In his latest broadside against resistance to change in the Catholic Church's corridors of power, the 80-year-old pontiff warned that the reform process he launched in 2013 had to lead to more than a cosmetic “face-lift” or plastic surgery to remove wrinkles.
“Dear brothers, it's not the wrinkles in the church that you should fear, but the stains!” Francis said in his Christmas speech to senior Curia officials.
The blistering tone will have come as no surprise to the assembled staff. In 2014 he described some of them as hypocritical, status-obsessed careerists who were suffering from “spiritual Alzheimer's”.
This year he set out 12 principles guiding the reform he wants to see. One of those was “catholicism” in the sense of “all embracing”, and it was under that heading that he made arguably his most significant comments.
Referring to the Vatican dicasteries, or departments, that he has sought to streamline and reorganize, Francis said it would be “appropriate” to bring in more lay people, especially where their expertise made them more competent than staff drawn from the clergy.
“The development of the role of women and lay people in the church and their appointment to leading roles in the dicasteries, with particular attention to multiculturalism, is furthermore of great importance,” Francis said.
As things stand, all the dicasteries, including those shaken up by Francis, are headed by religious figures, and the Curia has been a clerical closed shop for centuries.
A lack of professional expertise within the Vatican was notably highlighted by recent scandals centred on the Holy See's finances, which exposed problems in ensuring transparency and reliable controls on waste and mismanagement.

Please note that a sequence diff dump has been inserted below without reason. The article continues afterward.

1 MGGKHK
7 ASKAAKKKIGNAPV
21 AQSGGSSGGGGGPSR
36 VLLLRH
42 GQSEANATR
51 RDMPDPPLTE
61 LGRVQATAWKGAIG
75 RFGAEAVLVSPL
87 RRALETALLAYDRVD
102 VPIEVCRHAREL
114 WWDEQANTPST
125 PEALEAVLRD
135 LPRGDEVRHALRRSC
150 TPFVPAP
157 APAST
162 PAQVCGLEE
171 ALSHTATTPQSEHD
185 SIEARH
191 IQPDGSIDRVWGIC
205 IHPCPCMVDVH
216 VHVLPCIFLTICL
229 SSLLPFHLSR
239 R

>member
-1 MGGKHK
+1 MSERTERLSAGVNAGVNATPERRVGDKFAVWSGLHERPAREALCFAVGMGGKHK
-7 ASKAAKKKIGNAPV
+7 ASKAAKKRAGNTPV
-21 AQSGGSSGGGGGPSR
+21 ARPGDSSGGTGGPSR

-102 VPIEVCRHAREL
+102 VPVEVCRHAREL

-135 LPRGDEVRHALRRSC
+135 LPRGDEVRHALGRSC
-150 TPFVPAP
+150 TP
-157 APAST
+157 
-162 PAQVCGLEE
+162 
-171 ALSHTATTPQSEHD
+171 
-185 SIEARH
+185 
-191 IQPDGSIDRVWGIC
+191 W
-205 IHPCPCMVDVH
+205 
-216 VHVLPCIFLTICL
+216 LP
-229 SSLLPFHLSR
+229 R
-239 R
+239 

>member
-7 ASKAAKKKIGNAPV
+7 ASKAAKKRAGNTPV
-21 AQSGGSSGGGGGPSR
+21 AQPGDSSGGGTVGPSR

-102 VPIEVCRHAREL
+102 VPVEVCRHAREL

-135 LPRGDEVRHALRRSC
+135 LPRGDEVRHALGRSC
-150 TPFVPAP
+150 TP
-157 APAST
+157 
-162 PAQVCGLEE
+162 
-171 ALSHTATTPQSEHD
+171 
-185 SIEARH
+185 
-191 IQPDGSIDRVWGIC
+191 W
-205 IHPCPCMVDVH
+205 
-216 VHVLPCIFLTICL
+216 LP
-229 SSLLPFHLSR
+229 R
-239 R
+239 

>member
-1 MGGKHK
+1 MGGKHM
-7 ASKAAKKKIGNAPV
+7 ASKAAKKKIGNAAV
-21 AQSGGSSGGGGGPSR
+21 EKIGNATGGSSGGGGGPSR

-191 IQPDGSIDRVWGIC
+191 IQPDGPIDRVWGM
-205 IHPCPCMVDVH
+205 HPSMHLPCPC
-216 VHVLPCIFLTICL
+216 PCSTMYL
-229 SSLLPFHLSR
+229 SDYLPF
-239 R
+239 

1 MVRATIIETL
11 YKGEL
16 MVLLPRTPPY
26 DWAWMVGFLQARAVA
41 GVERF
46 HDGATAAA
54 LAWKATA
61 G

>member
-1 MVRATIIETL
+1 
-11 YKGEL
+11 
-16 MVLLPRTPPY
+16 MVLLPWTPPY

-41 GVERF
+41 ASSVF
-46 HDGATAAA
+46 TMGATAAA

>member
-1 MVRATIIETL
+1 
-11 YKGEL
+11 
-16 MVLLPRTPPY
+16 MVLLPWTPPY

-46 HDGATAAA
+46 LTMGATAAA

'Inspired by the devil'
Francis has made the introduction of modern accounting standards for every department one of his reform priorities. But his efforts appear to have hit obstacles and an audit by PriceWaterhouseCoopers was halted earlier this year.
Women within the Church have long campaigned for a greater role in its governance.
Francis agreed earlier this year to study the historical role of female deacons in the first centuries of the Church, a move which some have seen as potentially opening the door to women entering the clergy.
Such a move would involve a major change in Church thinking and would be hugely difficult to deliver.
But there is no such fundamental obstacle to women being given top jobs in the Curia, with the issue being one of culture and tradition rather than doctrine.
Francis said he did not see all resistance to his reforms as necessarily bad.
But he hinted at a toxic atmosphere when he railed against both “hidden” and “malevolent” resistance, describing the latter as being inspired by “the devil, often dressed in lamb's clothing.”
Separately, but in a potential reflection of simmering tensions inside the Vatican, Francis announced on Thursday an investigation into goings-on at the Order of Malta, a Church-linked charity body descended from the crusading knights of the Middle Ages.
The move follows the dismissal earlier this month of Albrecht Boeselager, the order's Grand Chancellor, amid suggestions he was too liberal for the tastes of Cardinal Raymond Burke, who acts as the order's liason with the Vatican.
Burke, an American, is a prominent conservative figure who has been outspoken in his criticism of Francis's efforts to reform Church teaching on questions related to the family, marriage and divorce.
Reports in the specialist Catholic press have suggested Boeselager was targeted because of a row over the use of condoms in Africa to prevent the spread of AIDS – something conservatives say violates Church teaching but has been deemed acceptable by Francis and his predecessor Benedict XVI.
By Angus MacKinnon and Catherine Marciano